Finally the clouds begin to break up and a glorious blue sky arcs overhead. A forecast of Nor’west wind begins to show promise and then I discover the leak. We’re sinking! Having to return to Shearwater to be hauled out is a notion which horrifies me but I turn in that direction and think furiously. Along the way, I resolve to relax so I break out the fishing gear as we approach Idol Point, a famous spot for big salmon. Even I can catch fish here. Incredibly my downrigger line breaks, I lose forty feet of line and the lead cannonball which holds the baitline down where the fish are. Bugga! It’s going to one of those days. I resolve to avoid Shearwater no matter what. If a worst-case scenario evolves, I have enough pumps aboard to keep us afloat until I can careen the boat in a suitable spot.

I called this shot ‘Goodbye Weirdwater.’ I didn’t want to go back there again.

I turn southward into a narrow channel. I want Jill to feel and see the magic of these winding waterways. We pass pictographs and marvel at the miles of breathtaking scenery. Eventually we anchor in the Tribal Island Group and I attempt to make repairs. I find a broken clamp on a piece called the stern tube. It is behind and under a bundle of wiring and plumbing as far down and back into the bilge as I can reach. The trick is to install a new clamp. This requires finding one of the correct size, reaching in, wrapping it around the rubber stern tube, fitting one end back inside the screw guide which tightens it, getting that screw to start, moving the clamp into place and holding it while tightening the whole thing, but not so much that the threads are stripped and you have to start over again with another clamp…which I don’t have.

Bilge Blues. Yep, in there, stick your head and arm in there. No, no ALL the way in, to the back, about a foot past where you can see the big hose.
Yep, I know the wiring is a mess, it is another job I’m saving for Mexico. Yeah right!
Repairs complete. We move on but Jill decides to ride the foredeck while the bad karma dissipates.

This is achieved by using one hand only with my arm contorted and extended fully into the abyss of the bilge. I cannot see anything with my arm in there and I must work by feel only. It hurts. Tools and parts fall into the bottom of the bilge and have to be retrieved. I repeatedly shred my arm on an invisible sharp point but it seems a little blood is always part of the mix in these scenarios. Old fat bastard knows his days as a marine technician are near their end. I joke that I used to do my best work in the dark with my eyes closed! Ha! This is a young man’s calling. Two hours later I’m able to announce success; the leak is under control. Jill has endured my curses and grunts by trying to read. I know that standing-by during these ordeals can be at least as difficult as actually doing the work. All’s well that ends. It’s funny now.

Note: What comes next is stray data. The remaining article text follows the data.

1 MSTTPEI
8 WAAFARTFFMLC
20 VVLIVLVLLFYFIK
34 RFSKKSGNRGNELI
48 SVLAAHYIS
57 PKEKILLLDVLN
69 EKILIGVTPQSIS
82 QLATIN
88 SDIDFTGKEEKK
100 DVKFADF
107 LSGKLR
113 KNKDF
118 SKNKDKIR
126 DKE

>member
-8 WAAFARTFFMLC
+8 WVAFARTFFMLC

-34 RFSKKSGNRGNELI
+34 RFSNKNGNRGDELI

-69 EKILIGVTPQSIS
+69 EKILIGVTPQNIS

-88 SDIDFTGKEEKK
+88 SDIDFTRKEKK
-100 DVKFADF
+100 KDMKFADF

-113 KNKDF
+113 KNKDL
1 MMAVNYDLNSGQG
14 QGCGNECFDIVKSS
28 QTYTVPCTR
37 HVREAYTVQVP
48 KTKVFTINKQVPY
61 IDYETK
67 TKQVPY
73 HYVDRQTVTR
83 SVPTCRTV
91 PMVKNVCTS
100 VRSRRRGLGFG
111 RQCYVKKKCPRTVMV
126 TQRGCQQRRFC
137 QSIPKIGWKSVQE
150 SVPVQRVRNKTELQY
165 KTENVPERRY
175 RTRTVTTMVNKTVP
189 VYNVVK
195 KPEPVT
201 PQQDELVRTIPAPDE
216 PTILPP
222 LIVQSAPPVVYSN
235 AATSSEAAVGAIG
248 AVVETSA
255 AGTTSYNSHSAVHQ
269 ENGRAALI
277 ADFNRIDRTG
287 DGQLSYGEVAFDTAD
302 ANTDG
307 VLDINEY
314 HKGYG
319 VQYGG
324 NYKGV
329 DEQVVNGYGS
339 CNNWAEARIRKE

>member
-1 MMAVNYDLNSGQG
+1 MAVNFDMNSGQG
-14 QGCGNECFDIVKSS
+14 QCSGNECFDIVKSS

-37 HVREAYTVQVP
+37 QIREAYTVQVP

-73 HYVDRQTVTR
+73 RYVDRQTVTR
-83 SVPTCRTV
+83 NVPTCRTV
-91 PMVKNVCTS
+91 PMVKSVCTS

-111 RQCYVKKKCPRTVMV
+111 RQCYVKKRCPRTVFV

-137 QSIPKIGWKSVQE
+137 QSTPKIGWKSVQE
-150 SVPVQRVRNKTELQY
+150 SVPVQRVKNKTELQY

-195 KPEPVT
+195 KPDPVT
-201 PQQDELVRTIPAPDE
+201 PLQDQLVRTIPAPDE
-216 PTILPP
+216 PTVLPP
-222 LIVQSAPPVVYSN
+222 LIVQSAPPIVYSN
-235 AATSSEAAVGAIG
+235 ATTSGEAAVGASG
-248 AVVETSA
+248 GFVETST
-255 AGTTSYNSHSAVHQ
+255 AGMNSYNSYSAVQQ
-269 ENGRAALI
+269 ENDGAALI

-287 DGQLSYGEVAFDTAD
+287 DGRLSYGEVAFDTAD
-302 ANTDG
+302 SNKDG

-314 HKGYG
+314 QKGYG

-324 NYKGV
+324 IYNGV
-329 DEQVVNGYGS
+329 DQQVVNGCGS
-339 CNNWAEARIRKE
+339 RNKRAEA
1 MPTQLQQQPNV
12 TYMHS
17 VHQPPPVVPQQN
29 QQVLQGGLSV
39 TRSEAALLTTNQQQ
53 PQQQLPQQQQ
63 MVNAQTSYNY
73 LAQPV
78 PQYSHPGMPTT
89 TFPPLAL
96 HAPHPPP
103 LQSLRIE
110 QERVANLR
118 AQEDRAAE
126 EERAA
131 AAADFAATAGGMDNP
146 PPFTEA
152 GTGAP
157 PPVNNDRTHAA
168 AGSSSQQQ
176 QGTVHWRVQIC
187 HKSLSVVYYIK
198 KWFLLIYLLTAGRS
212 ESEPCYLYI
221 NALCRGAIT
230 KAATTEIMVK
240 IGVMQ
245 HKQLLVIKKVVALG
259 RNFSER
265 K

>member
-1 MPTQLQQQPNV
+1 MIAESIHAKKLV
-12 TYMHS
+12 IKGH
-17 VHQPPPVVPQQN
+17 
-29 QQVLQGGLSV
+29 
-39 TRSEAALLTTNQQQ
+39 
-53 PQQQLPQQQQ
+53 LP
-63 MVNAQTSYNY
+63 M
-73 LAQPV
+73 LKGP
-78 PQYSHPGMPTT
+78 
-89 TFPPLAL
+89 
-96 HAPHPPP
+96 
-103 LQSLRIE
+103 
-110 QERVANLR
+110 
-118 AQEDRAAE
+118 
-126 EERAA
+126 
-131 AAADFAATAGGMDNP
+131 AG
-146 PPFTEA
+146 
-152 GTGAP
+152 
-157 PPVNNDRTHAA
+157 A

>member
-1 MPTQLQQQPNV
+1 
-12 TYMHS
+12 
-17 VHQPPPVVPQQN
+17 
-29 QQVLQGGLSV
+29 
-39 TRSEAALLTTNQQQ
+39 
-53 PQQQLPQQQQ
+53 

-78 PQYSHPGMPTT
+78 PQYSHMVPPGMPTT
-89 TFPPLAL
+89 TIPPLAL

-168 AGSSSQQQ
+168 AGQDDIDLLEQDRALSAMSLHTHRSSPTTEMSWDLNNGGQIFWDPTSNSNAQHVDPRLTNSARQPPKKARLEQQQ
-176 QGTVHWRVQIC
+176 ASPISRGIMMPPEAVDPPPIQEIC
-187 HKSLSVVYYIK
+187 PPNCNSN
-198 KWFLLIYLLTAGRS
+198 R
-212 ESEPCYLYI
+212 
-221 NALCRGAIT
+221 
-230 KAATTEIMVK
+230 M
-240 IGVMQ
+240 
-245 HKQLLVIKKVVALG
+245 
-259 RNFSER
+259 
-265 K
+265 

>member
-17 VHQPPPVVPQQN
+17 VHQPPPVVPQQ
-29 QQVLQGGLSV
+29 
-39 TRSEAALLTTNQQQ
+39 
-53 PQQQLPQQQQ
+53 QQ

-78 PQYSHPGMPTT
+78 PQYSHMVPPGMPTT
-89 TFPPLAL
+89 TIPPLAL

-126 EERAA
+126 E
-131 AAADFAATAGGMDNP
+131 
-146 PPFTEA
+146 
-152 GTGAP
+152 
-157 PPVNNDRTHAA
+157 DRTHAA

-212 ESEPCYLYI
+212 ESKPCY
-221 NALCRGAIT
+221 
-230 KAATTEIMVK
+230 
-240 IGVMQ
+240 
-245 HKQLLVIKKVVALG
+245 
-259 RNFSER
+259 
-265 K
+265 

I visit this place a second time. It is magic to see this from the boat.
100% natural. Another part of the same pictograph …unretouched.

We spend the night in the Tribal Islands Group. It is a splendid place. The sky is clear, both the sunset and sunrise cast a splendid light. Under a clear sky and a light breeze we cross Queen’s sound to the Goose Group of islands. That is a blog all on it’s own.

The gap. Looking westward from our anchorage by Iroquois Island, in the Tribal Group. We passed through there on our way to the Goose Group.
Islet and kelp bed in the same anchorage.
The winter gardener has shaped this tree well.
Green. Again taken from the same anchorage looking Northwest at low tide.
More green. Some mornings the light is magic.
Salmon oil, after it was poured down the galley sink drain.

If you can’t repair it….maybe it shouldn’t be aboard!”

Lin & Larry Pardey


A journey begins. The seaplane base in downtown Vancouver. A quick, easy and scenic way to travel between southern Vancouver Island and the Lower Mainland. Clear proof that people are willing to pay for a rapid connection.

An unintelligible din bursts from the intercom speakers then dies with a strange strangled gurgling noise. All the stranded passengers look quizzically at each other. We’re stuck at Port Hardy airport. There’s a light drizzle here and low cloud. The weather in Bella Bella is below landing minimums. We’re stuck here until it lifts. We all endure random explosions of babbled gibberish from the airport speakers. Every edifice has one, that ubiquitous someone who loves to hear themselves while trying to find empowerment over a captive audience, There is no cafe, no well-stocked vending machines, no wifi. It’s miles into town. We’re supposed to just sit and wait…and wait. The weather was sunny and warm at the YVR airport, in Richmond, a little over an hour ago. I’d rather be here.

On the edge. A grab shot taken with my mobile phone while walking on the waterfront of downtown Vancouver.

After a long time in the isolation of Shearwater, everything in the city was too much for me. Our expensive hotel room was grim. (Nothing like a non-smoking room that reeks of cigarettes)The traffic and dirt and noise outside seemed overwhelming. We were some of the few Caucasian faces anywhere as we wandered an urban nightmare of concrete, steel, glass and racket. Richmond is not a pleasant place and everywhere there is more construction. Office towers, high-rise condos, even more shopping spaces are shooting up on every available patch of land. The streets are clogged with traffic. Overhead skytrains squeal and rumble while an endless stream of aircraft descend and depart nose to tail. It is hell. But, the food is good. Asian restaurants are prolific and their fabulous aromas fill the air with erotic enticements. We ate, and ate, then walked by a Chinese sex toy shop called the “Harmony Store.” What fun! How about “Wonton Whoopee?”